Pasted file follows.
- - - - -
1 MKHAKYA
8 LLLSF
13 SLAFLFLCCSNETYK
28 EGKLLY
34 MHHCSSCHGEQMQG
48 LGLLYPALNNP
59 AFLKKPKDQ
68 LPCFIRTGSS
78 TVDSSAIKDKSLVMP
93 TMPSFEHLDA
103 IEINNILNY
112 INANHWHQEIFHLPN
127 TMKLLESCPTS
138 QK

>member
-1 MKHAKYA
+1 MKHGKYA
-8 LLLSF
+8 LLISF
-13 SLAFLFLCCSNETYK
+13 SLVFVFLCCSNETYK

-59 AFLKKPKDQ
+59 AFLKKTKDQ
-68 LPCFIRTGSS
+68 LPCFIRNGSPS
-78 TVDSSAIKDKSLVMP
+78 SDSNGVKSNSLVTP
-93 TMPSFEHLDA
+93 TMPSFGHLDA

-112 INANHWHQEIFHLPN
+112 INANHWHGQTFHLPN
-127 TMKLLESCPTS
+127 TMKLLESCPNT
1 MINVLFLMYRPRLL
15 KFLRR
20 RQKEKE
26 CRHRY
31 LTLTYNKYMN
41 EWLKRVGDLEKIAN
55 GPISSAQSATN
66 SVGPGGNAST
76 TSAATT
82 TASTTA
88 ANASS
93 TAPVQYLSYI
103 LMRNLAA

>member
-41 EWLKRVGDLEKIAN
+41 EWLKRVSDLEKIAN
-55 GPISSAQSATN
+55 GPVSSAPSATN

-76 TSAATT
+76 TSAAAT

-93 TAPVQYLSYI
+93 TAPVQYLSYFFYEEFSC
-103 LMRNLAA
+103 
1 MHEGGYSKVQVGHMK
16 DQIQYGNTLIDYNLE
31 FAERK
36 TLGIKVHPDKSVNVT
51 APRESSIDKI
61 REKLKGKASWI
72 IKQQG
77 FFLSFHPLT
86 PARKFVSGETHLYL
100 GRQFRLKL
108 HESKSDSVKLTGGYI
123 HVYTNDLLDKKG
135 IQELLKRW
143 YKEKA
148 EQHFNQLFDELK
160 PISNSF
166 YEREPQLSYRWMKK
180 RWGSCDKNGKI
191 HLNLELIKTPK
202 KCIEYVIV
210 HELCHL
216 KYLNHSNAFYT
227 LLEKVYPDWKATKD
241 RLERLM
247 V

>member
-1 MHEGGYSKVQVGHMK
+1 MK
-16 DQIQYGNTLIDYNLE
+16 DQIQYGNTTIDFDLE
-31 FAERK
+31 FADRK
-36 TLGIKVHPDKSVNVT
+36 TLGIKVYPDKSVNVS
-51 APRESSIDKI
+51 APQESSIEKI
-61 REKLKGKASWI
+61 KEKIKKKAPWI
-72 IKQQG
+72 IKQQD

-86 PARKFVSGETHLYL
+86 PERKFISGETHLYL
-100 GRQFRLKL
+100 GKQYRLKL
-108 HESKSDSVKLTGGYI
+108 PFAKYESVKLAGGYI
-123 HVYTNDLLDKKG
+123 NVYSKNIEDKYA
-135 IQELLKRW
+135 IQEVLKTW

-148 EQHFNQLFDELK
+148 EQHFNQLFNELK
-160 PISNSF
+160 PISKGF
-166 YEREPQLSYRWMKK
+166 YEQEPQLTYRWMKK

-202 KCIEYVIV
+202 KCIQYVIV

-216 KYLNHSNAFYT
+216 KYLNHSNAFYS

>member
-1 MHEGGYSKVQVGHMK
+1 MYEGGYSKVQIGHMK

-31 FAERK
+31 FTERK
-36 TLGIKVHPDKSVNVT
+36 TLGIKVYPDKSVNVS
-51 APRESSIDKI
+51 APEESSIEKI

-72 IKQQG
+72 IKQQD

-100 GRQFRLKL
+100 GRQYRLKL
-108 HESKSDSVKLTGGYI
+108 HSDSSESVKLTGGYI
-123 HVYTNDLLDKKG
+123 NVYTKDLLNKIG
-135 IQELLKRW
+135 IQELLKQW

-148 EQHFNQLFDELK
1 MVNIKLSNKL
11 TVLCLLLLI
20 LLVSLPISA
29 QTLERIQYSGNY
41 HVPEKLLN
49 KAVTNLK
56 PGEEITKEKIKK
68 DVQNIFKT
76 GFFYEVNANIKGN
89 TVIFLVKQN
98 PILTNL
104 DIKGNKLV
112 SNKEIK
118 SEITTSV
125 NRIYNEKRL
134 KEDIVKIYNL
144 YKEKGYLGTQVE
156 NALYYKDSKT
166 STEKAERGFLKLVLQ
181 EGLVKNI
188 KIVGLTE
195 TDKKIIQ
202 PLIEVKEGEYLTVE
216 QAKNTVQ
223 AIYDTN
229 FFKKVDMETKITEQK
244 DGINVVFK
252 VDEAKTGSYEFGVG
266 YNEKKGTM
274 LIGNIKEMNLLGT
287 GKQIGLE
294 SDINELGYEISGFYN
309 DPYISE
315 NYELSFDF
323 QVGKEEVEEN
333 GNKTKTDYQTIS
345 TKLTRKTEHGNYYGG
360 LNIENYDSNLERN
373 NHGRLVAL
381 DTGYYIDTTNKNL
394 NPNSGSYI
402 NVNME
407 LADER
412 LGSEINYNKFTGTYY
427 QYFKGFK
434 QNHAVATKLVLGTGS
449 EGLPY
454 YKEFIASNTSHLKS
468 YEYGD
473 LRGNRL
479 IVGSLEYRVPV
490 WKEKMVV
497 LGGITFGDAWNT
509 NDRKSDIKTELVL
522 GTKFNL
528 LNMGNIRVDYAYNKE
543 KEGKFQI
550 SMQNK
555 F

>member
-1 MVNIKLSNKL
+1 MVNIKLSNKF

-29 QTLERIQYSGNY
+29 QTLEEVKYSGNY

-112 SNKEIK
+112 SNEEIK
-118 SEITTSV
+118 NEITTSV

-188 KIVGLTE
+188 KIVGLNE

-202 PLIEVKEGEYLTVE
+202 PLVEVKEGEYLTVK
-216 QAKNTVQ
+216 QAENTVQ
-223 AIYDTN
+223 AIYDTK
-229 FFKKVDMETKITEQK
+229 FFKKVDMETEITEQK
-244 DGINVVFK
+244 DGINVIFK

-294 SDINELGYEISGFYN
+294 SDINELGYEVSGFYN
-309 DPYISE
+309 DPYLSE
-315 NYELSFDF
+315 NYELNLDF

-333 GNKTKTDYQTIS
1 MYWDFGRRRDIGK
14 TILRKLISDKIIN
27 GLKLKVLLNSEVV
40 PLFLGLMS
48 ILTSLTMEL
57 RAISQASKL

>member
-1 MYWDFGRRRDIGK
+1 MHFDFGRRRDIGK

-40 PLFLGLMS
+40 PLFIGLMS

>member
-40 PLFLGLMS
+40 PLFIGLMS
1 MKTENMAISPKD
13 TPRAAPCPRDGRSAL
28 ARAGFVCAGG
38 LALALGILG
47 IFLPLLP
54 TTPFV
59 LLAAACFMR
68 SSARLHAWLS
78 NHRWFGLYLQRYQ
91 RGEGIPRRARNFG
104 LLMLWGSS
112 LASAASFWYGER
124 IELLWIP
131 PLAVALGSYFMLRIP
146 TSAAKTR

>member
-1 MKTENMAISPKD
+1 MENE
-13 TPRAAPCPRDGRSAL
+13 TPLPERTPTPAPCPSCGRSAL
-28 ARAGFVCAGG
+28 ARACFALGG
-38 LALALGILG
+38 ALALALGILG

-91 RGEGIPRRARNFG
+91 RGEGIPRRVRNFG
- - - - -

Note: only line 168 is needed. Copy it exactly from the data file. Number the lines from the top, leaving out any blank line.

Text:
287 GKQIGLE